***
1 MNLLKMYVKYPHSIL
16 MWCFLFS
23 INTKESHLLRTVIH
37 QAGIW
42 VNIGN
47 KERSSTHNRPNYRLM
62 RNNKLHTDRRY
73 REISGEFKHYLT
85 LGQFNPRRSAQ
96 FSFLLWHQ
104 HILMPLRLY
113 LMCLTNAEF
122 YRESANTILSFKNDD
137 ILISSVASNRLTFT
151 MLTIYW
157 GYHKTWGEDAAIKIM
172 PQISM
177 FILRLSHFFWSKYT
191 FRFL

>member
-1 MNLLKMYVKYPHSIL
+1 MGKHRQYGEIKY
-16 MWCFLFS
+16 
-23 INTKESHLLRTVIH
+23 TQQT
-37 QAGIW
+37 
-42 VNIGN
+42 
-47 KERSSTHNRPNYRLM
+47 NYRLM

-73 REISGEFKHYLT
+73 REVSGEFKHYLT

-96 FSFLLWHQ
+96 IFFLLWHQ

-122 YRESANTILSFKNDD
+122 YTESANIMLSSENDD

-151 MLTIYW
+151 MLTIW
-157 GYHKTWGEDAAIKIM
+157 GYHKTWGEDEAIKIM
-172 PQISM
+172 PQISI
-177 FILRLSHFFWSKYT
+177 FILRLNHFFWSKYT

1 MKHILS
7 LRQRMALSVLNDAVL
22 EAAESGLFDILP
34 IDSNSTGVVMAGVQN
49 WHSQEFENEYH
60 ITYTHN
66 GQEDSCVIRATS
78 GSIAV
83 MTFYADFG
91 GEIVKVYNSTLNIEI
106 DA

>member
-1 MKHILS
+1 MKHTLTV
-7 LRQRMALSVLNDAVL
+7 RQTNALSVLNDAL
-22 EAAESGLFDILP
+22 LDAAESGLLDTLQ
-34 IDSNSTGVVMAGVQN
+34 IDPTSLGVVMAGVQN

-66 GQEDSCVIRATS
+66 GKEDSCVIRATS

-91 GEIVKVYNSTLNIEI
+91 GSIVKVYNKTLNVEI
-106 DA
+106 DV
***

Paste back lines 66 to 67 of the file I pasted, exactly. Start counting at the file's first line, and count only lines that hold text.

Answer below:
+34 IDPTSLGVVMAGVQN

-66 GQEDSCVIRATS